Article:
You are here:

Plant Diseases/Potted Meyer Lemon

Advertisement


Question
lemon1
lemon1  

lemon 2
lemon 2  
I live in zone 3, Montana, and we heat with wood heat.  Hard to keep humidity in the air.  Move plant out in summer.  10yr. old lemon and I have always struggled with bugs. Before it started to produce I used a systemic. Haven't for several years.  Having a spider mite problem. Took outside (mild day)yesterday and sprayed it with a Hard water spray.  Have been using insecticidal soap, but never seem to get ahead - more often? New growth leaves look sick - need fertilizer? Which one and how much. Just picked a dozen or so fruit and would like to the new fruit coming on.  Should I repot? I love this little tree and would hate to lose it.  Pics included Thank you so much Georgann Watson

Answer
Georgann:

Spider mites can be a real PAIN! Using insecticidal soap and spraying the plants with a strong water stream can help.  They are often on the undersurfaces of the leaves, so be sure to direct your water stream there.  These teeny weeny critters suck plant juices and can have many life cycles per season.  They often are more of a problem during hot/dry conditions.  Unfortunately, the two practices that you are using are probably the best under the circumstances.  As far as frequency of using the insecticidal soap, just follow the instructions.  This stuff is quite safe to use.  They are difficult to bring under control if the population is allowed to increase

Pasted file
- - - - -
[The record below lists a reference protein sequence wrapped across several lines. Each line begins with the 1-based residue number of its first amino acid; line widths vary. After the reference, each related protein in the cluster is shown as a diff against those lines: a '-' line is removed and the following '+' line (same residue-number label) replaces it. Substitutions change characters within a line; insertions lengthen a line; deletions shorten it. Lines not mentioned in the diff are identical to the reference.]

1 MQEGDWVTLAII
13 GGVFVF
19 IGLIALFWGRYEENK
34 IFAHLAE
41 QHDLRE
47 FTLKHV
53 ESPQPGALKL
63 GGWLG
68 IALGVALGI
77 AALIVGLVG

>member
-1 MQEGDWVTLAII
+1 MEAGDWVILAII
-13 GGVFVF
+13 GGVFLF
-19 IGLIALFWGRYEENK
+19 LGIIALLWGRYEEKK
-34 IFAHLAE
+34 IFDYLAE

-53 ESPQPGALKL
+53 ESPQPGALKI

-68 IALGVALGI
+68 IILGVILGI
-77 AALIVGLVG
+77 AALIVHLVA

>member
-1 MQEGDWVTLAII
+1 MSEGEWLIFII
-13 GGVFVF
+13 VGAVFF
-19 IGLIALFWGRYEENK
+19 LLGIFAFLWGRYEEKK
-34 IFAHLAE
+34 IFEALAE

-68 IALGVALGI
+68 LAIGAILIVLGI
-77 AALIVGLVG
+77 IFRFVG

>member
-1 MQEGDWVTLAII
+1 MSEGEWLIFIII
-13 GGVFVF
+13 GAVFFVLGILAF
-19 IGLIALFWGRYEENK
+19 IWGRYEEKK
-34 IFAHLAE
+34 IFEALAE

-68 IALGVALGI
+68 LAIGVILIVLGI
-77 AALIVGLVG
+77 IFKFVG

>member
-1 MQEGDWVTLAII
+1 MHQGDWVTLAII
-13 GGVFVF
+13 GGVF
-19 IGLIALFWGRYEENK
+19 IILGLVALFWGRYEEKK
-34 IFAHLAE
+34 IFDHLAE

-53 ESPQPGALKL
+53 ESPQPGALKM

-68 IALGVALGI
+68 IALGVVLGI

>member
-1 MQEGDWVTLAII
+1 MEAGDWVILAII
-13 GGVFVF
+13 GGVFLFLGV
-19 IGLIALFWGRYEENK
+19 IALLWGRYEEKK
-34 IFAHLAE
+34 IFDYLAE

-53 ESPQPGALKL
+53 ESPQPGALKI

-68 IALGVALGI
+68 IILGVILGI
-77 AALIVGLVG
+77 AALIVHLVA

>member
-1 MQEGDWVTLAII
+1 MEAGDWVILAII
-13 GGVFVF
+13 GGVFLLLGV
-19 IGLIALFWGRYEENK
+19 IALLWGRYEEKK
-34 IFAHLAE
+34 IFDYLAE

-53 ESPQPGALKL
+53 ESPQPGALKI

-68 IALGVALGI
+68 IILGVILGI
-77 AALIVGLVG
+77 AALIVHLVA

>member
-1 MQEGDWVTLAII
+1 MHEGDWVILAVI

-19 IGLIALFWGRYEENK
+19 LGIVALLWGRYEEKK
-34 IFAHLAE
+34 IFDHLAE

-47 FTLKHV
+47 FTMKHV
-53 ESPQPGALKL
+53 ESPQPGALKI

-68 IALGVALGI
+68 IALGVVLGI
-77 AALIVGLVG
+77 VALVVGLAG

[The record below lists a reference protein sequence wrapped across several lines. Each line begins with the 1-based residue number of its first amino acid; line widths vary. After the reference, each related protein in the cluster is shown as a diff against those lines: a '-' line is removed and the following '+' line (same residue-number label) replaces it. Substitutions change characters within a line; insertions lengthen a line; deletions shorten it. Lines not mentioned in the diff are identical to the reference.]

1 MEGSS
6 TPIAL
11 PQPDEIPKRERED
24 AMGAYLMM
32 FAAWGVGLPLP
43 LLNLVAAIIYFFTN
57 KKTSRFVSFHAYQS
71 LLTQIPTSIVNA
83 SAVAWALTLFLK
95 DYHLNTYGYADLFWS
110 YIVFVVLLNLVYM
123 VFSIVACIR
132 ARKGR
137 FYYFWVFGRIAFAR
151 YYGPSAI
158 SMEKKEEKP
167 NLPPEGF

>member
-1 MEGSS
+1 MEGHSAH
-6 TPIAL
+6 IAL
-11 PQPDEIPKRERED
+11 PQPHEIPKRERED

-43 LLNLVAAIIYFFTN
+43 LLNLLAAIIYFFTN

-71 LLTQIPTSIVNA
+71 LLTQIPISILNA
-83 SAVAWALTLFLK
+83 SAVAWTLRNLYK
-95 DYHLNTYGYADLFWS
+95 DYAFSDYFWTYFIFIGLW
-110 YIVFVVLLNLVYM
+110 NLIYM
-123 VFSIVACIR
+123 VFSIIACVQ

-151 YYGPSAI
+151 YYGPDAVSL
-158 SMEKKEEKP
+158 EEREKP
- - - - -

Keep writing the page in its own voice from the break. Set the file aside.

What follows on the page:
There is a product called Kelthane that is a very effective miticide IF YOU CAN FIND IT!! If you can find it, make sure it is labelled to use on citrus.  Some materials can injure the plant, so be sure it is safe to use on citrus--that is if you can locate some.  It has been off the market for some time, but there may be some out there on a shelf in an older garden center.

As far as to repot or not, best to carefully remove the plant from the pot and see how compact the roots are in the container.  If they have almost filled the container, best to repot.  The roots can become so compact that their function becomes impaired.  This will show up as yellowing or even wilt eventually.

Regards
Steve

Plant Diseases

All Answers


Answers by Expert:


Ask Experts

Volunteer


Dr Stephen Vann

Expertise

Plant Diseases and Disorders of Lawn Grasses, Trees, Vegetables,and Ornamentals

Experience

Plant Diseases Identification and Management

Education/Credentials
B.S. Botany --- Miss. State Univ. M.S. Plant Pathology --- Miss. State Univ. Ph.D. Plant Pathology --- Texas A & M Univ.

©2016 About.com. All rights reserved.